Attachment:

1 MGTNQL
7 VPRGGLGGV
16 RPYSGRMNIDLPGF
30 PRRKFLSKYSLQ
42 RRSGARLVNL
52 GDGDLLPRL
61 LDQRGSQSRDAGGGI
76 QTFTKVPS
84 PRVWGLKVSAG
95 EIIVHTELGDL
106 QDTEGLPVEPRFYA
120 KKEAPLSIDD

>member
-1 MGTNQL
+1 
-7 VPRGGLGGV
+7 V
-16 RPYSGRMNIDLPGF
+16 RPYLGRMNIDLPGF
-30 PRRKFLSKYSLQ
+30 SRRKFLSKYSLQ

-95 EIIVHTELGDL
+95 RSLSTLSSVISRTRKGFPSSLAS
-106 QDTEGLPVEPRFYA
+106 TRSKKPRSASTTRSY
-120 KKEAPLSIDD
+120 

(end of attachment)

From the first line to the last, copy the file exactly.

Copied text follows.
1 MGTNQL
7 VPRGGLGGV
16 RPYSGRMNIDLPGF
30 PRRKFLSKYSLQ
42 RRSGARLVNL
52 GDGDLLPRL
61 LDQRGSQSRDAGGGI
76 QTFTKVPS
84 PRVWGLKVSAG
95 EIIVHTELGDL
106 QDTEGLPVEPRFYA
120 KKEAPLSIDD

>member
-1 MGTNQL
+1 
-7 VPRGGLGGV
+7 V
-16 RPYSGRMNIDLPGF
+16 RPYLGRMNIDLPGF
-30 PRRKFLSKYSLQ
+30 SRRKFLSKYSLQ

-95 EIIVHTELGDL
+95 RSLSTLSSVISRTRKGFPSSLAS
-106 QDTEGLPVEPRFYA
+106 TRSKKPRSASTTRSY
-120 KKEAPLSIDD
+120 